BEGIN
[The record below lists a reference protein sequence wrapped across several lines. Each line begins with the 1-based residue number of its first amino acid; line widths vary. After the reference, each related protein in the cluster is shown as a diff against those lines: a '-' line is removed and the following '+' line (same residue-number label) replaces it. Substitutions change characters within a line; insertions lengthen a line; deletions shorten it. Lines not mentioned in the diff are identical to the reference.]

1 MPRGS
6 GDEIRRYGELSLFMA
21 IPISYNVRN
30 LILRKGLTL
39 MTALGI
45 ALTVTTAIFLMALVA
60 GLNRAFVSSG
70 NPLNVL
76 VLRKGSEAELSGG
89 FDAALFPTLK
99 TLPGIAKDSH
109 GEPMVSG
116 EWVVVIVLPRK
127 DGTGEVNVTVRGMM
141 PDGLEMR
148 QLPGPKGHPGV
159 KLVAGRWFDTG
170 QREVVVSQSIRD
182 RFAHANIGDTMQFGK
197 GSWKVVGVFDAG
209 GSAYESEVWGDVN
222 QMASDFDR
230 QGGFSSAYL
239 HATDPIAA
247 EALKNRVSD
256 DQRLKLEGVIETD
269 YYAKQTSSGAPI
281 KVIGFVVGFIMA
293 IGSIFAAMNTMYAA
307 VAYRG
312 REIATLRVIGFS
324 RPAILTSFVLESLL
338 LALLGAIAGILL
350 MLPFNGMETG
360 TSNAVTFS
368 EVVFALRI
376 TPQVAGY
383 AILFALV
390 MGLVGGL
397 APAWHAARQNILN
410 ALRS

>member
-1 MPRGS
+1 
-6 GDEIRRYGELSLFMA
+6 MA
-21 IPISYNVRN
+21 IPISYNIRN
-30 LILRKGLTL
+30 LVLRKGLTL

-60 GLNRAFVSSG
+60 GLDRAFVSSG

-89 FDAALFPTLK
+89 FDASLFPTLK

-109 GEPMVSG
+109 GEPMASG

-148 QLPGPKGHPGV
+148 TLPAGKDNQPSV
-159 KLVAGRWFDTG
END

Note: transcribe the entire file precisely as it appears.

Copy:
[The record below lists a reference protein sequence wrapped across several lines. Each line begins with the 1-based residue number of its first amino acid; line widths vary. After the reference, each related protein in the cluster is shown as a diff against those lines: a '-' line is removed and the following '+' line (same residue-number label) replaces it. Substitutions change characters within a line; insertions lengthen a line; deletions shorten it. Lines not mentioned in the diff are identical to the reference.]

1 MPRGS
6 GDEIRRYGELSLFMA
21 IPISYNVRN
30 LILRKGLTL
39 MTALGI
45 ALTVTTAIFLMALVA
60 GLNRAFVSSG
70 NPLNVL
76 VLRKGSEAELSGG
89 FDAALFPTLK
99 TLPGIAKDSH
109 GEPMVSG
116 EWVVVIVLPRK
127 DGTGEVNVTVRGMM
141 PDGLEMR
148 QLPGPKGHPGV
159 KLVAGRWFDTG
170 QREVVVSQSIRD
182 RFAHANIGDTMQFGK
197 GSWKVVGVFDAG
209 GSAYESEVWGDVN
222 QMASDFDR
230 QGGFSSAYL
239 HATDPIAA
247 EALKNRVSD
256 DQRLKLEGVIETD
269 YYAKQTSSGAPI
281 KVIGFVVGFIMA
293 IGSIFAAMNTMYAA
307 VAYRG
312 REIATLRVIGFS
324 RPAILTSFVLESLL
338 LALLGAIAGILL
350 MLPFNGMETG
360 TSNAVTFS
368 EVVFALRI
376 TPQVAGY
383 AILFALV
390 MGLVGGL
397 APAWHAARQNILN
410 ALRS

>member
-1 MPRGS
+1 
-6 GDEIRRYGELSLFMA
+6 MA
-21 IPISYNVRN
+21 IPISYNIRN
-30 LILRKGLTL
+30 LVLRKGLTL

-60 GLNRAFVSSG
+60 GLDRAFVSSG

-89 FDAALFPTLK
+89 FDASLFPTLK

-109 GEPMVSG
+109 GEPMASG

-148 QLPGPKGHPGV
+148 TLPAGKDNQPSV
-159 KLVAGRWFDTG